There are many instances when how we choose to define something has a tremendous impact on the ultimate outcomes that are achieved.  In two different contexts this week, this important fact played a role in events that impact some great people in my world.

First, the operational definitions that so many of us rely on to decide what is “good’ or “bad” can determine how or even whether we label something appropriately.  In his book Out of the Crisis, W. Edwards Deming defined an operational definition this way:

An operational definition puts communicable meaning into a concept.

If one is striving to put a concept in place that everyone can understand, then a common definition is a must.  As I have been working with a few of our supervisors, it has become more apparent that some within my own organization have been operating under different operational definitions.  This can (and likely has) caused confusion for people who must operate within these different areas and has led to problems in the quality of the service we can provide.  By developing a common operational definition, it should be easier for all involved in the delivery of services to be able to meet the expectations of the organization and those we serve.   I asked the question about the fairness of holding people accountable to a concept that hadn’t been defined consistently.  Thankfully, everyone understands that concept and is working together to reach a common operational definition.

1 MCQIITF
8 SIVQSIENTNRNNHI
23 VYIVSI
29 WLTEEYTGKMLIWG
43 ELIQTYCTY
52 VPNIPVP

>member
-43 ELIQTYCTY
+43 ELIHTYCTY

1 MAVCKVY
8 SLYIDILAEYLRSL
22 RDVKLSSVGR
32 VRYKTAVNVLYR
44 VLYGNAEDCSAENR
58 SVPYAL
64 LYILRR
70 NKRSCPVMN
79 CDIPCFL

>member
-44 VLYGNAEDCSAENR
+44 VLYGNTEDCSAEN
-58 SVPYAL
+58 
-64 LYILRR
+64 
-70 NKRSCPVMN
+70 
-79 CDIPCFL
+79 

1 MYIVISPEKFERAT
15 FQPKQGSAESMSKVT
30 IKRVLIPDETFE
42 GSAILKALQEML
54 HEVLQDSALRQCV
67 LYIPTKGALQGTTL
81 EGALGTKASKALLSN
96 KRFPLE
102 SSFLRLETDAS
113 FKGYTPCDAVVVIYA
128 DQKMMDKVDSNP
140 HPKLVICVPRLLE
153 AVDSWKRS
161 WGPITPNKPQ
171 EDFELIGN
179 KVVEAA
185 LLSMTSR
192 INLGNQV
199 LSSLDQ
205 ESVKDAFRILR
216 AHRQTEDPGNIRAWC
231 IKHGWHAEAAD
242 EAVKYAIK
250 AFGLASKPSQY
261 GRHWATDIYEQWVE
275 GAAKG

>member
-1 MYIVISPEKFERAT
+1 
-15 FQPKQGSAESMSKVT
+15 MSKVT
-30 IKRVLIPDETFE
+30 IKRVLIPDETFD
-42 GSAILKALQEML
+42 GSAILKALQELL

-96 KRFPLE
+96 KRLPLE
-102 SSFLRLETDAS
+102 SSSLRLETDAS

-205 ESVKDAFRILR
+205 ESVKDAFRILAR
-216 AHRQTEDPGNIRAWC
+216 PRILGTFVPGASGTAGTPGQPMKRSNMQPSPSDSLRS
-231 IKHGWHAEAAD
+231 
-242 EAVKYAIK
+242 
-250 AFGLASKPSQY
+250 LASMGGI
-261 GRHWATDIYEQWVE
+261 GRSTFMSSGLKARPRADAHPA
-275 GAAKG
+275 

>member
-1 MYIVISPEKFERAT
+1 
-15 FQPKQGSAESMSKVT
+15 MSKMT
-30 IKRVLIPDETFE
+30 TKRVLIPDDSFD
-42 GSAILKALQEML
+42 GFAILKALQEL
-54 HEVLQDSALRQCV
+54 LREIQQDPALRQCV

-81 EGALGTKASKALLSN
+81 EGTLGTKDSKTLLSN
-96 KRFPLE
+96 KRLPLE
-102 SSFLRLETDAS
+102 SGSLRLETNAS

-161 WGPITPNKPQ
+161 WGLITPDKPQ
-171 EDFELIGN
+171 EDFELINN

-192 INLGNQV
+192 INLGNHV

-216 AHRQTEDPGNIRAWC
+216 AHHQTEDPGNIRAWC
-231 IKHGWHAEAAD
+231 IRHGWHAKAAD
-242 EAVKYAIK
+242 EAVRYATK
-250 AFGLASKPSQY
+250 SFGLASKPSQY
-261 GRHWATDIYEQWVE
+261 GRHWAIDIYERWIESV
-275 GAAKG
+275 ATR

The second area showing the importance of defining something came in the news this week.  Medical professionals are examining the operational definition of autism.

This proposal to change and narrow the criteria used to diagnose autism (hence the operational definition) could affect many people.  The definition is being re-assessed by the American Psychiatric Association for the Diagnostic and Statistical Manual of Mental Disorders (commonly called the DSM.)  It’s the first major revision to the DSM in 17 years.

If changed, the new definition would likely make it much more difficult for people to meet the criteria needed to obtain health, education and social services. It is believed that changing the definition for autism may hurt more than help those who are autistic. There is growing concern that some of those currently receiving treatment and services will not be eligible for treatments if they have a mild case.  Specifically, therapists are worried if the definition becomes too strict it will leave out some of the high functioning patients that need treatment and currently benefit from the treatment they receive.  More of these concerns are well documented here.

This is a real life example of how a changing definition can have an impact on real people.  It is a good lesson to remember as we attempt to define things consistently in our own organizations and establish the operational definitions that everyone can use.



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